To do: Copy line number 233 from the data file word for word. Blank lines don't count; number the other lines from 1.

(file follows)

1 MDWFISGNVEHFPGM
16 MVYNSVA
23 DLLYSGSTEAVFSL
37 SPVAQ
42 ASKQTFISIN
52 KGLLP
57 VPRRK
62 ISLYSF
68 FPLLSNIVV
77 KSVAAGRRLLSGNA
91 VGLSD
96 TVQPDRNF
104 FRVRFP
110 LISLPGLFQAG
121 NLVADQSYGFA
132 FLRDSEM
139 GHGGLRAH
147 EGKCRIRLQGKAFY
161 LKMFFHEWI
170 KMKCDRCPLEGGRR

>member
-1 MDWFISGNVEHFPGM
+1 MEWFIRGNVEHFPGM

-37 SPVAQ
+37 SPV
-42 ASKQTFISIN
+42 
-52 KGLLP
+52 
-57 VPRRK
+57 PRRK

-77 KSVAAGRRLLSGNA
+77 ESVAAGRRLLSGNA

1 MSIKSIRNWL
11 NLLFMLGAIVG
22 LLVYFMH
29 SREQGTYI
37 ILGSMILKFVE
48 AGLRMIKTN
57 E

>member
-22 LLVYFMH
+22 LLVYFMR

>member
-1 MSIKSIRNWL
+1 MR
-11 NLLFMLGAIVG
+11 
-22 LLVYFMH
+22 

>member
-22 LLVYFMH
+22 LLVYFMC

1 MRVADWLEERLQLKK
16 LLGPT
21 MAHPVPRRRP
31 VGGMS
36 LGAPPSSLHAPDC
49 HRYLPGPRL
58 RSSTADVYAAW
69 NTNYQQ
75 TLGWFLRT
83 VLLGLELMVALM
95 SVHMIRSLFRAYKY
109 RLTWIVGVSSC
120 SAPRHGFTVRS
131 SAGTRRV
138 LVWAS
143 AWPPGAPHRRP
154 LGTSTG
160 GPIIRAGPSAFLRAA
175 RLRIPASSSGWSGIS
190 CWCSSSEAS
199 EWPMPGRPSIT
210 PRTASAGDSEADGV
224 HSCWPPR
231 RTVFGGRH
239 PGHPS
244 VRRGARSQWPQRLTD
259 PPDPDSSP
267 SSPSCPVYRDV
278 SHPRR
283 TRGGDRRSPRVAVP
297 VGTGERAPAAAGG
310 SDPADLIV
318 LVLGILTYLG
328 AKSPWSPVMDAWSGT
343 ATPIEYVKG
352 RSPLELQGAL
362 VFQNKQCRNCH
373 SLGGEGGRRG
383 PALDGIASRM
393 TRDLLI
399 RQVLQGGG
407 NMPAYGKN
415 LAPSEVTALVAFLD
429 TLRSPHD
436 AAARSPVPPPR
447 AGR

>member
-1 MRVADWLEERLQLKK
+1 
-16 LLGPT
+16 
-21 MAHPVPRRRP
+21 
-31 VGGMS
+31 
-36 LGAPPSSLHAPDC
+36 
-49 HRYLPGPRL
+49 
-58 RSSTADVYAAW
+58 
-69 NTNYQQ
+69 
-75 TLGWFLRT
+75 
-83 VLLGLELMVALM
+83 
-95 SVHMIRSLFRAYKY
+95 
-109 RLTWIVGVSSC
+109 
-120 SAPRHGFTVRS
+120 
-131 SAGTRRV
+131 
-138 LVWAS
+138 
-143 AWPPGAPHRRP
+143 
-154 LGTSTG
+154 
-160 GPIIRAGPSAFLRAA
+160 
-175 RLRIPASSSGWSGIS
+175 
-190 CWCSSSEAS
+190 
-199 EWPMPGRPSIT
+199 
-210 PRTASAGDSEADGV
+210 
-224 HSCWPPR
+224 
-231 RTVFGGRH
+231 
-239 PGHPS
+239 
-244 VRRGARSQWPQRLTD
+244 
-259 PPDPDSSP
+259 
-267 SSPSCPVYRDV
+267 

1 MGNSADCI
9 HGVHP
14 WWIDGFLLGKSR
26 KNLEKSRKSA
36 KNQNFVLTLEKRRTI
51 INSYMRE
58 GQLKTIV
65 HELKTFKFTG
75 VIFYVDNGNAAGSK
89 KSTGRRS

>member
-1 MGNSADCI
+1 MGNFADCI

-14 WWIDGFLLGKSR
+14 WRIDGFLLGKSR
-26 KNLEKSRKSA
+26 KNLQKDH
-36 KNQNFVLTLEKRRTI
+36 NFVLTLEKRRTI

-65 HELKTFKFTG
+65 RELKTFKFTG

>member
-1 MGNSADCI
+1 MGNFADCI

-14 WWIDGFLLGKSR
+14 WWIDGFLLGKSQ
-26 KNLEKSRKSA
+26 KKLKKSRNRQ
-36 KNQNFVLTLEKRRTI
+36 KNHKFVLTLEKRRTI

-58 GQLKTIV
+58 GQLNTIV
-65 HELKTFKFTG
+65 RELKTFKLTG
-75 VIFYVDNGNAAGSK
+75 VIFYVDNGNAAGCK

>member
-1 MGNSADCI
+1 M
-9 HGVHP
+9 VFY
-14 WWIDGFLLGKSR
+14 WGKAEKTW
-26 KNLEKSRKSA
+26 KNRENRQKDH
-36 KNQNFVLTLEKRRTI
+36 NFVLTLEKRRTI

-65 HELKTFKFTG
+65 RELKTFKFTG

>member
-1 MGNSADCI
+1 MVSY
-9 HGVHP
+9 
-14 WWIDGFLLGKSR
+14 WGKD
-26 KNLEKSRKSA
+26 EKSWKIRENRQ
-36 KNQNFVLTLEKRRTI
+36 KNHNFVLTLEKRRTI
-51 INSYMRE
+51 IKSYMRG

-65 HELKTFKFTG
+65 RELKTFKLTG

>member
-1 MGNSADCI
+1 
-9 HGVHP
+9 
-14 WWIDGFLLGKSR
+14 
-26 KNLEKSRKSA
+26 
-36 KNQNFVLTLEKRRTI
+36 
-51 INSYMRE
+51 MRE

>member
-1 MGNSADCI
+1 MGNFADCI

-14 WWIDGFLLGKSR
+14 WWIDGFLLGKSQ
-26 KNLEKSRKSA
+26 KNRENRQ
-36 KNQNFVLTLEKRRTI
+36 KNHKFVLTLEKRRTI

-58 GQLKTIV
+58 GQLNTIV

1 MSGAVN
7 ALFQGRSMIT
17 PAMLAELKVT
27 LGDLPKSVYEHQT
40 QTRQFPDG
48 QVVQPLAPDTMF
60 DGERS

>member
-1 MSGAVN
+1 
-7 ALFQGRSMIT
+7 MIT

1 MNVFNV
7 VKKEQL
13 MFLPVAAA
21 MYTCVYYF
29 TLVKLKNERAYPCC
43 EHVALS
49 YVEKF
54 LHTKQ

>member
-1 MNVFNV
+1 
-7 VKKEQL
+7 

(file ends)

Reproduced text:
+51 MRE